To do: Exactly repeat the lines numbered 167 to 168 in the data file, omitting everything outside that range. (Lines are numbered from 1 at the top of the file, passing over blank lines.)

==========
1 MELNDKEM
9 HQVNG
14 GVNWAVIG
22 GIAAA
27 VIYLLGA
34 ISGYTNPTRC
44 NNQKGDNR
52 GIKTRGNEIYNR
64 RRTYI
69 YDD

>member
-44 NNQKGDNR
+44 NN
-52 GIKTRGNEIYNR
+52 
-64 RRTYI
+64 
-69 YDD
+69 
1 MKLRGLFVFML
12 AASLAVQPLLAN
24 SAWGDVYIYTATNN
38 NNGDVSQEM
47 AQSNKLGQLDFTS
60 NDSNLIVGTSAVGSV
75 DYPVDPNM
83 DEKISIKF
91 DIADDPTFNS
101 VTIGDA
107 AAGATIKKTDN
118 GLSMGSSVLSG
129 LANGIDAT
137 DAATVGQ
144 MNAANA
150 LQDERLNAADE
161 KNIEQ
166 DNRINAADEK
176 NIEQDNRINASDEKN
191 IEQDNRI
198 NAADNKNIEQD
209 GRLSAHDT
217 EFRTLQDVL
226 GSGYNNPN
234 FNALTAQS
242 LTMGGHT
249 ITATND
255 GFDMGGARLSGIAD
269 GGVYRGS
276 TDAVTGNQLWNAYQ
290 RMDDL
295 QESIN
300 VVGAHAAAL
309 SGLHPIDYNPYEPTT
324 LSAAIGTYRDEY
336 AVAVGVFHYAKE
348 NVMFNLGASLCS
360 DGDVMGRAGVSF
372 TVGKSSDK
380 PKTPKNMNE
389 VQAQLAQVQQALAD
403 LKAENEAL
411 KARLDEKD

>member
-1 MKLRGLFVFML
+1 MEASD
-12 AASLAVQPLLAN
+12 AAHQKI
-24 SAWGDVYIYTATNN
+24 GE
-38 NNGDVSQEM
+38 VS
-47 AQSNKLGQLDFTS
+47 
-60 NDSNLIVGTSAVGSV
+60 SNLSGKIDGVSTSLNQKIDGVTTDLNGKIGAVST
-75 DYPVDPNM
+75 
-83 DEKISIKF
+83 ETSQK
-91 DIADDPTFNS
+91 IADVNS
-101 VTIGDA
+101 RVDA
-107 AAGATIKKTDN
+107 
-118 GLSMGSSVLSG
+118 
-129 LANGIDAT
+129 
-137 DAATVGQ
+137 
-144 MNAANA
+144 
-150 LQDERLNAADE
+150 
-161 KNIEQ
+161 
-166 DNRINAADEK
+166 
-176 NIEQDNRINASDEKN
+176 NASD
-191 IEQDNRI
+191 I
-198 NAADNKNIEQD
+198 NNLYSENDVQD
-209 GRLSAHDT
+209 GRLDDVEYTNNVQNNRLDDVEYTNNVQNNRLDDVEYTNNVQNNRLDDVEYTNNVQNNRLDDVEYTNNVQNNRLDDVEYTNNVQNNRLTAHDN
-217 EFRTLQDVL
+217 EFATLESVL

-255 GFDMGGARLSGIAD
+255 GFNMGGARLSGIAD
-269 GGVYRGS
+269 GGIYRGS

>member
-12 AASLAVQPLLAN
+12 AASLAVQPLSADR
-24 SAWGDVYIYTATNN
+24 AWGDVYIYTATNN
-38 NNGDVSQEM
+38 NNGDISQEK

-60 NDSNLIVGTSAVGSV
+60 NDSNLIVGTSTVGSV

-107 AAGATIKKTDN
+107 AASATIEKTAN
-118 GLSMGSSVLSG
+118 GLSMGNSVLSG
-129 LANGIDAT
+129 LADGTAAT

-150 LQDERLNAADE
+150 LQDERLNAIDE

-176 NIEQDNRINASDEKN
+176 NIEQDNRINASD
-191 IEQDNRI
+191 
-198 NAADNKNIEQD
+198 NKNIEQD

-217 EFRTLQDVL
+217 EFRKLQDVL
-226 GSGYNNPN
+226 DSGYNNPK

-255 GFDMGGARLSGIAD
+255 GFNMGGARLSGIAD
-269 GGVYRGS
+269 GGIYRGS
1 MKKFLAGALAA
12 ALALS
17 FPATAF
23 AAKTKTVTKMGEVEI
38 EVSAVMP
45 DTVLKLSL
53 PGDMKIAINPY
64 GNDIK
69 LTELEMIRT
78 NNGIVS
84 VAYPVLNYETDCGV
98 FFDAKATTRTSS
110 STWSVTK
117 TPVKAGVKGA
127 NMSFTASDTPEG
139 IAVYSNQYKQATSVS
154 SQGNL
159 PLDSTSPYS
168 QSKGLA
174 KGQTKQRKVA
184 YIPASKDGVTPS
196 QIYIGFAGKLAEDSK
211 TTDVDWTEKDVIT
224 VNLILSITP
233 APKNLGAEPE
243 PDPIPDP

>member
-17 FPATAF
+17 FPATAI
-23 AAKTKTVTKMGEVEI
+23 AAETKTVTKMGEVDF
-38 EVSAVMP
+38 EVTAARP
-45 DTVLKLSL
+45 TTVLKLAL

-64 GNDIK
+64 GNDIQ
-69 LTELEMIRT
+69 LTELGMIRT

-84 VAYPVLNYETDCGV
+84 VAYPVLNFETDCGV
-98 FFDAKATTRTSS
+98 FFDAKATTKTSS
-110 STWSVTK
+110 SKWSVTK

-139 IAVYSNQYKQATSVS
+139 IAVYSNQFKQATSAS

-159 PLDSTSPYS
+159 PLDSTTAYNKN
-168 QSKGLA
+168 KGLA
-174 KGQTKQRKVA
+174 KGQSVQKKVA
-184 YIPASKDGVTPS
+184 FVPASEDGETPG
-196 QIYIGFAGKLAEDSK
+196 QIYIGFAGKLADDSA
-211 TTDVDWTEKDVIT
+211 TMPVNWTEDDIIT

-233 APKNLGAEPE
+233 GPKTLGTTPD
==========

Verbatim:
211 TTDVDWTEKDVIT
224 VNLILSITP